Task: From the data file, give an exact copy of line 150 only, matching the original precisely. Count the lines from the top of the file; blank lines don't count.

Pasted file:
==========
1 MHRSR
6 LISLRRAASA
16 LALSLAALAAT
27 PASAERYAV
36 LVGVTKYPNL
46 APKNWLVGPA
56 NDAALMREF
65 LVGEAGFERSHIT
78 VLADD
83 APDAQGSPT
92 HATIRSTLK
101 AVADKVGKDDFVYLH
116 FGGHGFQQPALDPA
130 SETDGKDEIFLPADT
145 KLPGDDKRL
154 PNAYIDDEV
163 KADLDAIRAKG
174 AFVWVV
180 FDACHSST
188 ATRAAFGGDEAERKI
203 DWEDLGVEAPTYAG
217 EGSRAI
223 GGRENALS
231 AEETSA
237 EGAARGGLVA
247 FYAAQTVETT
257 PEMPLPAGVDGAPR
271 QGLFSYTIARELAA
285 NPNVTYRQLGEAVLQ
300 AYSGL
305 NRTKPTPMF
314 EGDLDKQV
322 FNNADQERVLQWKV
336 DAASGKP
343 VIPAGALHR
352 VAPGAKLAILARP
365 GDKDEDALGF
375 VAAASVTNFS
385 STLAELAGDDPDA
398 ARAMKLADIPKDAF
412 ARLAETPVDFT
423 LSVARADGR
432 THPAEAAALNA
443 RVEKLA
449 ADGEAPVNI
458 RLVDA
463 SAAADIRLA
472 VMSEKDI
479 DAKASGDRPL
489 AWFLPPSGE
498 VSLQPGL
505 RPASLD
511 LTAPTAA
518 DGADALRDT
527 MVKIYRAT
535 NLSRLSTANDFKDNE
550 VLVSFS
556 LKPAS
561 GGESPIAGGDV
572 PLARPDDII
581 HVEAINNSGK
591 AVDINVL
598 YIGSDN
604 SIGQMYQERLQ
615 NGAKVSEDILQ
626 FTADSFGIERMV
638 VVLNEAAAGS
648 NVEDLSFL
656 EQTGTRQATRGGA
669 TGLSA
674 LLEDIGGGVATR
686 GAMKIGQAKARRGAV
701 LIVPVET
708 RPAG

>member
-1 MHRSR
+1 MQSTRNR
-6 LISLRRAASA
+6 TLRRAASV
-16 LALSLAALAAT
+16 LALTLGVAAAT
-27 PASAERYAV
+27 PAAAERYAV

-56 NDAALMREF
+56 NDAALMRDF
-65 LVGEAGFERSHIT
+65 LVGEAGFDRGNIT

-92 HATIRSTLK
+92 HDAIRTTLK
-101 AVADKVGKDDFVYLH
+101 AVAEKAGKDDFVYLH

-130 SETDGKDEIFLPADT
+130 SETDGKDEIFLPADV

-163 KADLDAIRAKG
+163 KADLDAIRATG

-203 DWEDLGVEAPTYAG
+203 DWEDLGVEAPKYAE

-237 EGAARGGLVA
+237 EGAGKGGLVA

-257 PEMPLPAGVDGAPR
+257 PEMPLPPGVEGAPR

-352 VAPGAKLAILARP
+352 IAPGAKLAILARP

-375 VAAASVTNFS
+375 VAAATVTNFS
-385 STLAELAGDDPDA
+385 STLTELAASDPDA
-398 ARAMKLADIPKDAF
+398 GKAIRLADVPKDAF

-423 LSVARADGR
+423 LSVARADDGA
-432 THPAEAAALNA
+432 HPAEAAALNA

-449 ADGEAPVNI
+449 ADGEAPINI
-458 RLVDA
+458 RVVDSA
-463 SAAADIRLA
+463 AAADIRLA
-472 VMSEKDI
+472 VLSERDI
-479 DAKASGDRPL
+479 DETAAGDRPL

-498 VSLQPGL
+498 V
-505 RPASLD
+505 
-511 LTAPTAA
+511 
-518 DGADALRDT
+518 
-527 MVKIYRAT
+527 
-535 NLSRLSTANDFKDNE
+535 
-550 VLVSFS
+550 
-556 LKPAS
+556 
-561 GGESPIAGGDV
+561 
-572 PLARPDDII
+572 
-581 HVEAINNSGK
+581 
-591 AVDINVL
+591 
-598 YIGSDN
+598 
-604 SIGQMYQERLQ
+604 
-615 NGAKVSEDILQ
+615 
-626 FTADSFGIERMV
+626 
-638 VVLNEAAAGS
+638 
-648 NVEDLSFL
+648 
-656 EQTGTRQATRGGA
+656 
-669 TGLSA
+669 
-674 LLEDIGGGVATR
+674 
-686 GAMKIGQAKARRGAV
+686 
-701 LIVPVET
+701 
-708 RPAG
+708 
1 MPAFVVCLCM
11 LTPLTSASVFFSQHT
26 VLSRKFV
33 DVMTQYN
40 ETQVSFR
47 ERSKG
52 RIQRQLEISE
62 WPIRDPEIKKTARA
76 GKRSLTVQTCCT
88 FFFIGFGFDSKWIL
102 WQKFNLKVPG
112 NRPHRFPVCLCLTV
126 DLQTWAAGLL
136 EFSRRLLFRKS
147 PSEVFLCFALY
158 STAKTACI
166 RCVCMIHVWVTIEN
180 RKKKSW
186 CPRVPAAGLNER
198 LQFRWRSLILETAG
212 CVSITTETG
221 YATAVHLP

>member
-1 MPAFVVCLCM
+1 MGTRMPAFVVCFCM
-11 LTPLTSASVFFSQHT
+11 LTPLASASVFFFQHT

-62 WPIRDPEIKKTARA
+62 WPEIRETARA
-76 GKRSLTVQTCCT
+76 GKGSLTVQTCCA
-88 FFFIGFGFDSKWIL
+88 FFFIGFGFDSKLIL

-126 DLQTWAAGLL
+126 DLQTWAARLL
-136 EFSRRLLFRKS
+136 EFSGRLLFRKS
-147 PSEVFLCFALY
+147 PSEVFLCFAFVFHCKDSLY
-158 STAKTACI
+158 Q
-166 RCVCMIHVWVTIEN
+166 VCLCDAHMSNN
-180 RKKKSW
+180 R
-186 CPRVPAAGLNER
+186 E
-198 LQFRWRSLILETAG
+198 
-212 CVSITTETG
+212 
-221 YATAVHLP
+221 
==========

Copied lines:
-604 SIGQMYQERLQ